Correct Yourself before Correcting Others
By Rabbi Rami Pavolotzky
This week we read Parashat Tetzave. It begins with God’s order to Moses to light and take care of the Menorah, the seven-armed candelabrum that was located in the Mishkan, the Tabernacle. God says,
And you shall command the children of Israel, and they shall take to you pure olive oil, crushed for lighting, to kindle the lamps continually (Exodus 27:20).
The sages noticed that the beginning of this verse could have been written as, “command the Children of Israel,” without having to specify that “you shall command the Children of Israel.” This “you” address seems to be superfluous and not following the Torah’s style; it is clear that the person who is being addressed with these words (Moses) is the one who has to command the Children of Israel about the lighting of the Menorah. Why, then, insist on explicitly addressing the verse to this person?
The rabbis learned a simple but beautiful lesson from the redundancy of the word “you” in our verse. The lesson is that if you are required to command others, you first need to evaluate and correct yourself; first command “you,” then you can command others!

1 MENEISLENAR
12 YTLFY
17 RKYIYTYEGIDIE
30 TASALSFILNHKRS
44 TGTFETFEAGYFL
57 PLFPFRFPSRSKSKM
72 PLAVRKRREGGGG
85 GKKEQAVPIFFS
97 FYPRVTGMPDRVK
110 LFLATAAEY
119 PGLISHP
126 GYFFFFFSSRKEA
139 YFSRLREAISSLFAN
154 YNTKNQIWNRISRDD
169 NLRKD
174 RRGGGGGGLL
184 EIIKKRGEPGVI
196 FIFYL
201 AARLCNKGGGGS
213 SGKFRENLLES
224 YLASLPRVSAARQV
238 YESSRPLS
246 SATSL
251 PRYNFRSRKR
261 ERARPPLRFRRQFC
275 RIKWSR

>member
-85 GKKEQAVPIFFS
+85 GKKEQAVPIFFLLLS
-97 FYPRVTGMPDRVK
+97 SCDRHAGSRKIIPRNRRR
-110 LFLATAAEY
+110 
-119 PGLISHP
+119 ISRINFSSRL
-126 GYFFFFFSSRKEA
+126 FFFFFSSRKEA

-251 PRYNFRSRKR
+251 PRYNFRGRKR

When you are in a leadership position, you likely find yourself in need of commanding, teaching, or guiding other people. The Torah teaches us here that in order to properly do that, you first need to examine yourself and be sure you can serve as an example to others. For example, how could a doctor who smokes recommend that his patient quit smoking? Or, how could a corrupt religious preach to his or her congregation about administering congregational funds ethically?
There is a wonderful phrase by the sage Reish Lakish in the Talmud that illustrates this principle, “Adorn (keshot, in Hebrew) yourself and afterward adorn others” (Bava Batra 60b). This means, act properly before requiring others to do so.
This is certainly a good piece of advice for everybody, but especially for those who are in a leadership position. Your words will never be as powerful as your example and your actions. You cannot inspire others to follow your example if you are not prepared to first be an example to others.